[During its sitting on 21 May 2012, the ECOSOC Committee on NGOs took note of the fact that the two-year suspension of the CETIM’s consultative status would end in July 2012. During the same sitting, Turkey (which had requested this sanction against the CETIM) declared that it would not oppose the restitution of its status to the CETIM, while at the same time pointing out that the CETIM’s internet site continued to include declarations and litigious interventions, which, in the opinion of Turkey, “violate United Nations terminology”. Turkey thus demanded that the CETIM immediately take the necessary measures to adapt the contents of its website to United Nations terminology. Turkey also announced that it would “carefully follow the activities of the CETIM” and that it reserved the right to request again the withdrawal or suspension of the CETIM’s status in case of “further violations of Resolution 1996/31”.
In view of this, the CETIM would like to make the following explicit clarification:
In all declarations and interventions emanating from or supported by the CETIM regarding human rights violations in Turkey, the terms:
1. “Kurdistan” and “Turkish Kurdistan” (a legal entity recognized in Iraq and in Iran but not in Turkey), should read “Kurdish provinces of Turkey” or “southeastern provinces of Turkey”, and “Diyarbakir” will be designated the “capital” of these provinces;
2. “Kurdish guerrilla” and “Kurdish combatants” should read “non-state armed forces” or “illegal armed groups” (terms used in international documents and instruments”.
For further information, see the CETIM defense file concerning the complaint of Turkey against the CETIM before the NGO Committee of the United Nations in May 2010.]
The fundamental rights of the Kurdish people have been violated since the foundation of the Turkish Republic in 1923. The teaching of the Kurdish language in Turkey is forbidden by virtue of Article 42 of the Constitution . This ban on the Kurdish language remains in force even as the Turkish Government has authorized the use of all other languages, even foreign languages. The question is, therefore, one of human rights of a people who number between 15 and 20 million in Turkey. Far from considering the Kurdish language as an enrichment to the whole of society, the Turkish government considers it a threat and a danger to “national unity.”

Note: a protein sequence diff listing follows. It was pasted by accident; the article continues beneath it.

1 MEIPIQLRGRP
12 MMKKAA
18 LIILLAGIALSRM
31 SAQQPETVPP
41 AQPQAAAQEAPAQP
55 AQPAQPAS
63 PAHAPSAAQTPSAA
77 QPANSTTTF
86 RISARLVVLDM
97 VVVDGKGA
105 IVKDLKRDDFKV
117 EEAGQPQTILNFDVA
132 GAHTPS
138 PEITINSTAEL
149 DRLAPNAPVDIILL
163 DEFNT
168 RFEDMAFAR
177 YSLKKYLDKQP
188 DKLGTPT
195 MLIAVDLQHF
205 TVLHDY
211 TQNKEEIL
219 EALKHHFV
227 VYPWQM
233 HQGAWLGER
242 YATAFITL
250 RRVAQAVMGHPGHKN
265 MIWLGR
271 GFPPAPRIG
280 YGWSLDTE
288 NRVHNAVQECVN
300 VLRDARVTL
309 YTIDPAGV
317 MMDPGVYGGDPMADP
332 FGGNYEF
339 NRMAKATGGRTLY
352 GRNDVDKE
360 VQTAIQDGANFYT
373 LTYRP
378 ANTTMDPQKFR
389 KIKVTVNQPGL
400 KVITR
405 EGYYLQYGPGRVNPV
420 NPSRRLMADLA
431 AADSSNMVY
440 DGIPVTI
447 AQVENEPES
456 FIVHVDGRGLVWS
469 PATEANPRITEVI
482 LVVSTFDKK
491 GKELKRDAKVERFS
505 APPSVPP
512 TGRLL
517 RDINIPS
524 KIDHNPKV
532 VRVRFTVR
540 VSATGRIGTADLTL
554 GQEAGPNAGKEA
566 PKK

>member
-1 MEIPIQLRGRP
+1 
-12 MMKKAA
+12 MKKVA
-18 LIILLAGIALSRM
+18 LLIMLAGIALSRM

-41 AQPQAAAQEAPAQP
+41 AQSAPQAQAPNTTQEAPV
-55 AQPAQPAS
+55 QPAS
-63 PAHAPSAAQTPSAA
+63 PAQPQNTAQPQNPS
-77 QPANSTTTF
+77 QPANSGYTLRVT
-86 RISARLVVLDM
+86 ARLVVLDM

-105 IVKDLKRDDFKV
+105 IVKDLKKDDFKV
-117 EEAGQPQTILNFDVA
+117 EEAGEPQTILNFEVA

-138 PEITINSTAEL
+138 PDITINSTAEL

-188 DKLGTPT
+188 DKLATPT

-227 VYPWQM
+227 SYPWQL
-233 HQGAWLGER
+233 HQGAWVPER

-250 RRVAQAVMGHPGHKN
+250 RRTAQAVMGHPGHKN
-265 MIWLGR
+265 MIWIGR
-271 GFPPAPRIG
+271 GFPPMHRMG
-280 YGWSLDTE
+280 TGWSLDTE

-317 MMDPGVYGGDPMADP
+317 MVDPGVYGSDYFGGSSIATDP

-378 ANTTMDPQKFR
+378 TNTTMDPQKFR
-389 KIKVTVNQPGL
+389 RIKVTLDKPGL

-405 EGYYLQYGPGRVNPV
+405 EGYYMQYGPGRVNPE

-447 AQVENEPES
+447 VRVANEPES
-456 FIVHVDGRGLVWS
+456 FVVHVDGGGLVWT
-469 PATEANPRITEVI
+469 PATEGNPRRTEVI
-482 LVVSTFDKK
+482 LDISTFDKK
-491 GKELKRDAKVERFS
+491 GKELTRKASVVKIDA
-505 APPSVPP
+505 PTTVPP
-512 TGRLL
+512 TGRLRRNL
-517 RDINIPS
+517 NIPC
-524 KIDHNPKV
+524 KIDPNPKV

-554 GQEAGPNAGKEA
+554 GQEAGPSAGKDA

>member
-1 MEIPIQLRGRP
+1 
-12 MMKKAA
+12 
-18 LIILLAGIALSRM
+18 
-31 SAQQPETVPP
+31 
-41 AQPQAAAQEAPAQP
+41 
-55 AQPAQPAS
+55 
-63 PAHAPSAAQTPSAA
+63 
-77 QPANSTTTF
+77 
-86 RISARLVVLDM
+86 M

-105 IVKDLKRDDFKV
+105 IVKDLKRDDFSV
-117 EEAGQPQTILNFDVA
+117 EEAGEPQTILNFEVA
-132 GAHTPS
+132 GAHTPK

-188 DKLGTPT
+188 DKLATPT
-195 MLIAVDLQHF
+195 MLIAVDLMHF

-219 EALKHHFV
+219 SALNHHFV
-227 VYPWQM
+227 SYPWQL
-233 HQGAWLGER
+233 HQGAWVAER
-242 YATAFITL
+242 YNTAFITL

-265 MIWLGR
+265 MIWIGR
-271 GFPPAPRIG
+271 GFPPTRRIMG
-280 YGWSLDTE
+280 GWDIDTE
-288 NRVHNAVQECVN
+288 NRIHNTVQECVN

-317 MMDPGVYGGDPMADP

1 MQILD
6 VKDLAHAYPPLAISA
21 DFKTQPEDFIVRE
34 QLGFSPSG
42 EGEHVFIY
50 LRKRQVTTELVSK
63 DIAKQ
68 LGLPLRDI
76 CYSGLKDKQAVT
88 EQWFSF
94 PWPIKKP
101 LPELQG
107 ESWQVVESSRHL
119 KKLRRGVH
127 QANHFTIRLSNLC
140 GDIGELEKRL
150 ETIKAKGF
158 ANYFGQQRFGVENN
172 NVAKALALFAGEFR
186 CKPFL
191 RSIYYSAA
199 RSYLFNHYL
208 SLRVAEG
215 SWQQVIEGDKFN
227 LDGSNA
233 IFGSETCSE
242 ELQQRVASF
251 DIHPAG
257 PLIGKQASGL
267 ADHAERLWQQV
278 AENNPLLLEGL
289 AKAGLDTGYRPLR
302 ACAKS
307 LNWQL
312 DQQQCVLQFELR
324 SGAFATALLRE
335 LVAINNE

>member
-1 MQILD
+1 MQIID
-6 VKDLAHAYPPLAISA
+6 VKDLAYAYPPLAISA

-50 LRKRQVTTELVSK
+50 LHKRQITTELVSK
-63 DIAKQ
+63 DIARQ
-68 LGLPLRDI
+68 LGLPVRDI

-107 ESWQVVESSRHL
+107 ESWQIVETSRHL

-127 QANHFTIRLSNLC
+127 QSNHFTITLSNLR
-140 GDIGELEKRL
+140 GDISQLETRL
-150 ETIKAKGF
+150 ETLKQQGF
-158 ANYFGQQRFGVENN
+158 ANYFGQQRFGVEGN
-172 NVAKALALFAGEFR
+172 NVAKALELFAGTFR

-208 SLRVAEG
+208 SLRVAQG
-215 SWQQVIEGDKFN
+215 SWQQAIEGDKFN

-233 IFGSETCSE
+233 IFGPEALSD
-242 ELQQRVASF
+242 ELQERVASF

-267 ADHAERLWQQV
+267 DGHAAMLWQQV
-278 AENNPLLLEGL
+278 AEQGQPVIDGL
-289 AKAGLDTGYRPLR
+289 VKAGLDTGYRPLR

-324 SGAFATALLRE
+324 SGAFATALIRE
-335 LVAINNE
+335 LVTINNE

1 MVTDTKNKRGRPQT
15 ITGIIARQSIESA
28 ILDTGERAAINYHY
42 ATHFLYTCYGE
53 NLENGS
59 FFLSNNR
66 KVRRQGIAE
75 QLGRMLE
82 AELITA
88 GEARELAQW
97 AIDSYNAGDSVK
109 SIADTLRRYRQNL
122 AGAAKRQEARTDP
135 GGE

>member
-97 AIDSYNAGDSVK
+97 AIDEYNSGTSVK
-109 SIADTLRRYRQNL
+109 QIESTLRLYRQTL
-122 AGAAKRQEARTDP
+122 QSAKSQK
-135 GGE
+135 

Upon her return from her mission to Turkey, the Special Rapporteur, Katarina Tomasevsky, criticized the fact that the debate on the use of the Kurdish language in universities and other educational institutions is still dominated by a discourse on national security with no consideration at all for human rights. Thus, the right to be educated in the Kurdish language continues to be violated .
Despite its avowed commitment to ratify the two international covenants on human rights , the Turkish Government’s practice in this instance, in effect, contradicts its commitment.
In November 2001, over 12’000 Kurdish university students in Turkey launched a campaign and organized a petition demanding education in Kurdish in universities in the country.
Although the right of petition is recognized in Turkey in its Constitution (Article 47) as a legal form of expression, thousands of students who signed the petition were arrested along with their families. A number of them have been tortured or have suffered from inhumane treatment. A total of 143 students have been imprisoned .
– three students who signed the petition were convicted to 3 years and 9 months in prison on the basis of Article 169 of the Turkish Penal Code, which condemns all “aid to an armed group “.
– fourty-six students were expelled from their university studies for life while 85 students were suspended for one year .
– fourteen teachers and directors who supported the petition were dismissed from work and another 422 students, teachers and university staff have been subjected to criminal proceedings .
To date, the wave of arrests continues. On the 27th of March 2002, the Turkish Police arrested some one hundred students who demonstrated in Istanbul demanding the right to be educated in the Kurdish language . On the 9th of April of this year, 325 students were arrested in Diyarbakir and 50 in Mersin for having sent a petition to the Turkish Parliament asking for a modification of Article 42 of the Constitution . At the same time, the police are present on a daily basis at universities in Istanbul and exercise continued surveillance over students and harassing them by taking pictures and filming them .
In conclusion, we ask the Turkish Government to respect the fundamental rights of students and their families and ensure that its Constitution conforms to international legislation concerning human rights.
We also call on the Commission on Human Rights to investigate human rights violations committed against the Kurdish students and their families.
Thank you, Mr. Chairman.